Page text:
All posts filed under: Baking

Open Sesame! ~ Not Chocolate, Not Peanut Butter Cookies

“I’d kill for a peanut butter cup.” It hasn’t helped that the Comet Halloween just whizzed past us tossing chocolate & peanut debris in it’s wake… nor that the typhoon “Winter Holiday” is churning out in the distance, chocked full of every imaginable forbidden delight in that never-ending advertising rotation, hitting the airwaves every… fifteen… minutes. Luckily, I’ve been able to igg out  a few small miracles. Watkin’s makes an impressive imitation chocolate extract. It’s not quite chocolate (being made from yeast), but it does give you the impression that you’ve doused the kitchen in chocolate liquor… and it does trick the mind a bit… just as long as you don’t think of it as Bosco. And, I’ve had a moderate amount of success with Tahini replacing peanut butter in savory situations for satays, peanut butter marinades, and an odd bout of mixing it with blue cheese for Ants on a Log… but, never anything sweet. I guess it’s about time. And, yes… they’re every bit as good as the ones we can’t even think about eating.  In …

Bread Whore ~ School Rolls

Except for a brief period of time when Jane went to Marietta High (she still attests that the meals cooked in any one of the three – count’em, 3  dining rooms – were stellar food),  school lunches have always been a point of contention. We bitch about the pseudo protein nuggets they currently feed our kids and the layers upon layers of overly sweetened,  deep fried “easy way out” meals that most systems have allowed to overtake the meal program. Years ago, we weren’t any better. Even though we had real, actual, lunch ladies – that cooked real, actual  meals; we still found the fuel and energy to moan about the worm-like spaghetti with the sauce that congealed before you got it back to the table, or the odd, flat meatloaf that more resembled scouring pads than actual meat. Every generation has it’s pressure point. …Except when it came to the bread. Most schools made their own bread; ours was no different. I bet every person that when to school when I did can remember splitting …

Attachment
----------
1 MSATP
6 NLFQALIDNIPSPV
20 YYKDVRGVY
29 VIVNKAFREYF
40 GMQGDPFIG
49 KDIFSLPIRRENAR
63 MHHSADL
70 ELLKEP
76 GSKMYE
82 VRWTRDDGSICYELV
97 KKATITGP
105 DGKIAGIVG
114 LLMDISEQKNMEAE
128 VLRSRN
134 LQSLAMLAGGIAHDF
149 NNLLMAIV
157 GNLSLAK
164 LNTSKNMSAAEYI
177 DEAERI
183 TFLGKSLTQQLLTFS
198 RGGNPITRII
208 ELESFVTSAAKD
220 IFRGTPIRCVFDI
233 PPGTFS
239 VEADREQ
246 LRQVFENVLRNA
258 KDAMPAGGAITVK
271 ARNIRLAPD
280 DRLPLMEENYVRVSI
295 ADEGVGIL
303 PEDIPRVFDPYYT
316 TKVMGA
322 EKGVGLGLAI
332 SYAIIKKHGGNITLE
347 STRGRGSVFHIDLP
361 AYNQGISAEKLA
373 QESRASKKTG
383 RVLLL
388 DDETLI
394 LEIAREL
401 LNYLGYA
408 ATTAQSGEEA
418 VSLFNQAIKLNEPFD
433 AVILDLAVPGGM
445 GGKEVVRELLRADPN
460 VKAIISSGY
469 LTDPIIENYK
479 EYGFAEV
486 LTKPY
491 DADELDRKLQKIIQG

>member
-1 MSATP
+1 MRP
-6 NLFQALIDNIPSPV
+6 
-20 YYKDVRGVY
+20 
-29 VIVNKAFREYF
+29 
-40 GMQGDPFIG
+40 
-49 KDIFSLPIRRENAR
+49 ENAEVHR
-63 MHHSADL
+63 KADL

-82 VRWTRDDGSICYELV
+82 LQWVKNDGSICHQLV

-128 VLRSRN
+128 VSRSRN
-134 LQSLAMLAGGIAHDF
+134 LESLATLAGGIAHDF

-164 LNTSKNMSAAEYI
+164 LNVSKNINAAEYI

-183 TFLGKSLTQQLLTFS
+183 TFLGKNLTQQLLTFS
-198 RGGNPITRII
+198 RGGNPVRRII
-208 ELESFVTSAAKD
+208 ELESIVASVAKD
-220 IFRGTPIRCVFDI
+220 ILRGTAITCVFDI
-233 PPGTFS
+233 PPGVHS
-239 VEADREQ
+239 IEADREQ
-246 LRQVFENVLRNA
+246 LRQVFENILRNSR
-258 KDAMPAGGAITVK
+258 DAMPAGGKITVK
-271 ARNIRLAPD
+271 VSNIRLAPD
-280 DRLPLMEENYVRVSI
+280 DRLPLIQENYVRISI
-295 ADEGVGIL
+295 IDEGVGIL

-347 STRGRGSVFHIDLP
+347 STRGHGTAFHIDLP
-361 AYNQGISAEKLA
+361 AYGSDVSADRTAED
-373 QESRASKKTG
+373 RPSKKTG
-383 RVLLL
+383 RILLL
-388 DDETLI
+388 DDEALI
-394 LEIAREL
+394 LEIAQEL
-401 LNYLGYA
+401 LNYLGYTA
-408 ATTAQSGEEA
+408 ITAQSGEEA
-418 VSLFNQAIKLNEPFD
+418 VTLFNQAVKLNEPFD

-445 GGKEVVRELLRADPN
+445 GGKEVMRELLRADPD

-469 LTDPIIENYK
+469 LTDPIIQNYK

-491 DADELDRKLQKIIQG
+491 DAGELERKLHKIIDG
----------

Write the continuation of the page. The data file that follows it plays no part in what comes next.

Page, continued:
English Seed Cake

Looking back, I guess the cake all started as a way to get the four of us to sit still while she read. During the summer break, Jane would spend an hour,  one afternoon a week,  reading to us. In part, to keep the house from being destroyed as we moved play inside to avoid the heat when afternoon summer temps arched to sweltering highs… but, more over to guide our reading interests to more adult literature. That summer in particular, she read The Hobbit.. As you know, the stories are full of multiple meals, Elevensies, teas, cakes and the such. As a way of getting us in the mood she researched a seed cake made with caraway (a typical tea cake). We noshed on it as they left the Shire and headed on their adventure. Truth be told, I never really cared for it. Caraway seeds in cake just never translated to delicious for me. Jane however, loved it and made it long after the story concluded and we moved on to more contemporary adventures. With the success …

All that Lemony Goodness ~ #10